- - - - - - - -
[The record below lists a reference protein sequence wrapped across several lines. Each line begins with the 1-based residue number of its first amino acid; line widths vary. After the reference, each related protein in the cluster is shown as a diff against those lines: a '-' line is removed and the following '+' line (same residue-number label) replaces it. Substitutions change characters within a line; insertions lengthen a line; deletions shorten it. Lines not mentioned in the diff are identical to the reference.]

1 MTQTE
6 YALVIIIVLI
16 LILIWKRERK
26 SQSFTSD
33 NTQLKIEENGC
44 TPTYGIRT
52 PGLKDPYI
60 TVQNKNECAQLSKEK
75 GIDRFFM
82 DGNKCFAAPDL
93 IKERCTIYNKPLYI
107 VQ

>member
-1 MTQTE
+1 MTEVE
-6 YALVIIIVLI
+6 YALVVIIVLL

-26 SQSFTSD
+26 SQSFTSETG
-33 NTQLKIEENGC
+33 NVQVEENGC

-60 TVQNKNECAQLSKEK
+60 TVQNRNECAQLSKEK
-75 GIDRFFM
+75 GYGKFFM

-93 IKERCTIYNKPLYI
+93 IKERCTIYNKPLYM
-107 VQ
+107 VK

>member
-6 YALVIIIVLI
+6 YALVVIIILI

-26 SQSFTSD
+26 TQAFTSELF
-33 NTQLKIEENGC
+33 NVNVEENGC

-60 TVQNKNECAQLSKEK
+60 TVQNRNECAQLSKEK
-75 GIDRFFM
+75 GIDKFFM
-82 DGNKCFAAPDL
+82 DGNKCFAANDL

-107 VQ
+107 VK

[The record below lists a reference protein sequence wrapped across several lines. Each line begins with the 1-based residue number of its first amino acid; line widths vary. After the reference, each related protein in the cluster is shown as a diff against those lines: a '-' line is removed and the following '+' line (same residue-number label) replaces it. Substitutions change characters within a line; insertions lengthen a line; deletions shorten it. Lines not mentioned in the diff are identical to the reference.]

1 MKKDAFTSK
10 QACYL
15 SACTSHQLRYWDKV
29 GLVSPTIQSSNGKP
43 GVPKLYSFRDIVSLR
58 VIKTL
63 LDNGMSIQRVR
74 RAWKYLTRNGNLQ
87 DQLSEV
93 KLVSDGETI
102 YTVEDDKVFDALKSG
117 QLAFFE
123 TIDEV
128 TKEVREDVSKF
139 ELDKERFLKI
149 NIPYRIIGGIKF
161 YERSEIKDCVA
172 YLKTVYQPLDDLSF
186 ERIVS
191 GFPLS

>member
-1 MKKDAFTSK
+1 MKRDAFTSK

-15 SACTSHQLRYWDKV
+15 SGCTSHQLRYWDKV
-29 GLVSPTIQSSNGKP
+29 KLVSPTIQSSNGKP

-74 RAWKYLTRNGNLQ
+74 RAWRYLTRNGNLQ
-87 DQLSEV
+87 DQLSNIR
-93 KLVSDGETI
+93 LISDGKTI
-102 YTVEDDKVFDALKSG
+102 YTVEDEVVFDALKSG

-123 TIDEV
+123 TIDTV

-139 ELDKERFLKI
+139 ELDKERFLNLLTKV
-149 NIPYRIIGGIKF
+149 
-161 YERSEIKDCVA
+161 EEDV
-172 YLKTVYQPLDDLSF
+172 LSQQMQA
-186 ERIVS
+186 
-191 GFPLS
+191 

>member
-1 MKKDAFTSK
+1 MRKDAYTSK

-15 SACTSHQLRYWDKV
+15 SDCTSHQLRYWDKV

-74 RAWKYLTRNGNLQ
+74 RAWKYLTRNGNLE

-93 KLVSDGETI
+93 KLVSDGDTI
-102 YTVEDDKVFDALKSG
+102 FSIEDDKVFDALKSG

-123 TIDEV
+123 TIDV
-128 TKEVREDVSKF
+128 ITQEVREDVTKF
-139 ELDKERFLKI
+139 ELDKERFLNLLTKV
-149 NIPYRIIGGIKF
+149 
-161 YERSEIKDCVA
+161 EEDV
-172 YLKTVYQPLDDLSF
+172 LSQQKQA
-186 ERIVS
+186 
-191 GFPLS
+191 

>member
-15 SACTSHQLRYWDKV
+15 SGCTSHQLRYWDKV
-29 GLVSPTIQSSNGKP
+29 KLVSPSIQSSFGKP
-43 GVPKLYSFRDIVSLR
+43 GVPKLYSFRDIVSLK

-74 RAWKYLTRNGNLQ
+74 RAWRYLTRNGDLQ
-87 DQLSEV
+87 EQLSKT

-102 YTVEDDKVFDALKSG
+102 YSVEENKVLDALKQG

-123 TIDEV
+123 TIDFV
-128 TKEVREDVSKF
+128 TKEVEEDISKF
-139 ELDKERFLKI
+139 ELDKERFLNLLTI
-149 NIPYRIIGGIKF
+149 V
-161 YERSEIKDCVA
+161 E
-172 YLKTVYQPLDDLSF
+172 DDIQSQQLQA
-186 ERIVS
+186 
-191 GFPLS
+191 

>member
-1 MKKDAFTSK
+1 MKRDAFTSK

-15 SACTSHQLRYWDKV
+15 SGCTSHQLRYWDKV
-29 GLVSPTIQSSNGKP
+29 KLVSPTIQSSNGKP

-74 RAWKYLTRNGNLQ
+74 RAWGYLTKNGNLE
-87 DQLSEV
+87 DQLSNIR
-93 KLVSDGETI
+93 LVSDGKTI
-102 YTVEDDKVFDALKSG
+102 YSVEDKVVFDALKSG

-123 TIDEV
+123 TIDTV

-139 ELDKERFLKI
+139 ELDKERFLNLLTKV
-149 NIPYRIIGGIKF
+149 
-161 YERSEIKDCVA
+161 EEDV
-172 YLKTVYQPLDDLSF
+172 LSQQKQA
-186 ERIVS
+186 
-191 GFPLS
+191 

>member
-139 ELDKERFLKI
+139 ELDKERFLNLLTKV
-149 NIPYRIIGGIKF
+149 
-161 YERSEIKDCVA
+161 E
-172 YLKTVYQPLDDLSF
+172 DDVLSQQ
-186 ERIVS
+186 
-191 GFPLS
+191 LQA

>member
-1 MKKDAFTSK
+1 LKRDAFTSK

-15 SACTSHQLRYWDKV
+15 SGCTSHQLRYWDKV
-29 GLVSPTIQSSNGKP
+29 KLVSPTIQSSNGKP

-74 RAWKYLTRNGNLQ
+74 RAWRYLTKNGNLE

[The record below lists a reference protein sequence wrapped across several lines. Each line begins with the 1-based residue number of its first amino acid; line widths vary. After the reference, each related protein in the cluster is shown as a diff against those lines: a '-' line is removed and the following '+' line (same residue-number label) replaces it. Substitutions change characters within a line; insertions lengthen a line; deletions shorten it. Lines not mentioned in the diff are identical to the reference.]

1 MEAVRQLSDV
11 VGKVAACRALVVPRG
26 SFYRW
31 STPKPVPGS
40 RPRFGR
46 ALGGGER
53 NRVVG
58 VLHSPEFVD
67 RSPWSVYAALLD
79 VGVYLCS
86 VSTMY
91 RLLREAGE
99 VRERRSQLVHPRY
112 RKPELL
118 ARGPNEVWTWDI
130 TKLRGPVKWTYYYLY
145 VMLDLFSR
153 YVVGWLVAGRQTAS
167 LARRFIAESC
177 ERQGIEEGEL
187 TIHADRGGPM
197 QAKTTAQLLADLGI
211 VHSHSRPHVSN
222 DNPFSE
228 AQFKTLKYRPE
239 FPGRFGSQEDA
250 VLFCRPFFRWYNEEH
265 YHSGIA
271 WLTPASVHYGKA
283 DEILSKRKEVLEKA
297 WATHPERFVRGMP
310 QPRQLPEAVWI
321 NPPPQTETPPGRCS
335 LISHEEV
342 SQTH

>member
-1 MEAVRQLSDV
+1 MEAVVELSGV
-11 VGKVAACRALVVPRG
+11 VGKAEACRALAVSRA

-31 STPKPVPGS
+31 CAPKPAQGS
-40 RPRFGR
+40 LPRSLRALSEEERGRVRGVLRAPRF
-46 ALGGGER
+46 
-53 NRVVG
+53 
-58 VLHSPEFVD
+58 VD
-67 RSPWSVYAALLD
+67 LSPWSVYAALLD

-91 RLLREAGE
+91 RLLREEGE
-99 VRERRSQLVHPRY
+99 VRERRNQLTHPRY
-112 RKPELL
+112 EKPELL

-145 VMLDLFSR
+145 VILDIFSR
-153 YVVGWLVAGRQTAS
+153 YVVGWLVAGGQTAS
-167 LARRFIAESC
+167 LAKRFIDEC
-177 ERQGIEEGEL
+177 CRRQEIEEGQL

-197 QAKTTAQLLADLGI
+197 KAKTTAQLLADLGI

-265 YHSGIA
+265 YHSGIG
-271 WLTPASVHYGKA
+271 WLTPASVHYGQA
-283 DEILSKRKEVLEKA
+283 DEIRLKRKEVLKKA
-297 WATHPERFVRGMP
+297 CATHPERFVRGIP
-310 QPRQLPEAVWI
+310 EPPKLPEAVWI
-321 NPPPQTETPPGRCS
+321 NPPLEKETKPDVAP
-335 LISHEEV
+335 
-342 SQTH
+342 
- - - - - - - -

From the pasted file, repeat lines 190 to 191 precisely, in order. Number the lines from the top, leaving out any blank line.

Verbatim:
-186 ERIVS
+186 